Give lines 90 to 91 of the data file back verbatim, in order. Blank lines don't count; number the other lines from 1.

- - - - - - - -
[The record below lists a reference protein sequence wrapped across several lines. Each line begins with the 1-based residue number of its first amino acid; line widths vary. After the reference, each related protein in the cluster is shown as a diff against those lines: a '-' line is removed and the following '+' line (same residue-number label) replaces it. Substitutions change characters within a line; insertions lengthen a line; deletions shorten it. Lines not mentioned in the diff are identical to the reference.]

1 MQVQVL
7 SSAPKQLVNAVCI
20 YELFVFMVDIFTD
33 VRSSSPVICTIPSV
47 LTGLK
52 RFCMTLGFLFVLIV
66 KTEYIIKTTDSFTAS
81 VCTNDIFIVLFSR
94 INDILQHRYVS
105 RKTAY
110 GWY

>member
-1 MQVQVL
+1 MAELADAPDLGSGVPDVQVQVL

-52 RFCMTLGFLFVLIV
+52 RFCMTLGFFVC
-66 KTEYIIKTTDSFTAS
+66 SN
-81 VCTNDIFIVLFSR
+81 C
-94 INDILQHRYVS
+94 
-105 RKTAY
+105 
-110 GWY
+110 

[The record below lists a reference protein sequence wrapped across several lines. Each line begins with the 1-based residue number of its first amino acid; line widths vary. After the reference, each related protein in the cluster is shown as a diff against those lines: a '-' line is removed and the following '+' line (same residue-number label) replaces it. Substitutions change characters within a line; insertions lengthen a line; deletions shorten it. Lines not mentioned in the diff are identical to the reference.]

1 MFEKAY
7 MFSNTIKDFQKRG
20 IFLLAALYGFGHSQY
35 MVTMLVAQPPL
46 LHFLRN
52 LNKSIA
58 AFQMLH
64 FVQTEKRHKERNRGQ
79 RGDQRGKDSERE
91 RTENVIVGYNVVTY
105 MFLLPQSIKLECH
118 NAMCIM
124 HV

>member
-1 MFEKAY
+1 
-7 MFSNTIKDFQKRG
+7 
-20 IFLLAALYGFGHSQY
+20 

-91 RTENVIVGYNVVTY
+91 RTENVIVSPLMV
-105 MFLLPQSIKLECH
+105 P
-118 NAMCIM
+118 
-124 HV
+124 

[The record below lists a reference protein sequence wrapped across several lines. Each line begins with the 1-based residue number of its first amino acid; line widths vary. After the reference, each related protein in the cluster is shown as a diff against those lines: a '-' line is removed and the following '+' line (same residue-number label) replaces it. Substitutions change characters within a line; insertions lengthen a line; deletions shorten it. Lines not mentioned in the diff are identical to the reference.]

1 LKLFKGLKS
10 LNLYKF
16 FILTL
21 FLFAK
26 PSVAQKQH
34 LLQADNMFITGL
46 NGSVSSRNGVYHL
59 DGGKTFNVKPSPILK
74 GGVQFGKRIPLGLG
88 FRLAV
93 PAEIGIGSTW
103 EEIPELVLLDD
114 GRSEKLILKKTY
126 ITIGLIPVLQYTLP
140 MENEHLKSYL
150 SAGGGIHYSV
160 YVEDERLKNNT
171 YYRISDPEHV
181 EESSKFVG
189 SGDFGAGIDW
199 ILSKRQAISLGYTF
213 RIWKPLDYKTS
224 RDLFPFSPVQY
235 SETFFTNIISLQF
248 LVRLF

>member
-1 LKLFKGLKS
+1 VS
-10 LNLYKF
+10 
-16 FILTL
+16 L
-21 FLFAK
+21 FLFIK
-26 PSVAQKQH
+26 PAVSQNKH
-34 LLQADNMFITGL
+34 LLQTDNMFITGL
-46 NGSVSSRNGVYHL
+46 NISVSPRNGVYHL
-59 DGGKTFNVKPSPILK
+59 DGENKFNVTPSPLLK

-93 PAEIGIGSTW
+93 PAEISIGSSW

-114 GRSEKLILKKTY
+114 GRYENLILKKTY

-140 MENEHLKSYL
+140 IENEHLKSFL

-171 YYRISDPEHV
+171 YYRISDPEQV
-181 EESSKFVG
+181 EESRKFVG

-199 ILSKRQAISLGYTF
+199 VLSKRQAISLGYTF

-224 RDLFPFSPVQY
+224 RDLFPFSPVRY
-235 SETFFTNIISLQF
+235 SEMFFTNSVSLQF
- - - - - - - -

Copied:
-21 FLFAK
+21 FLFIK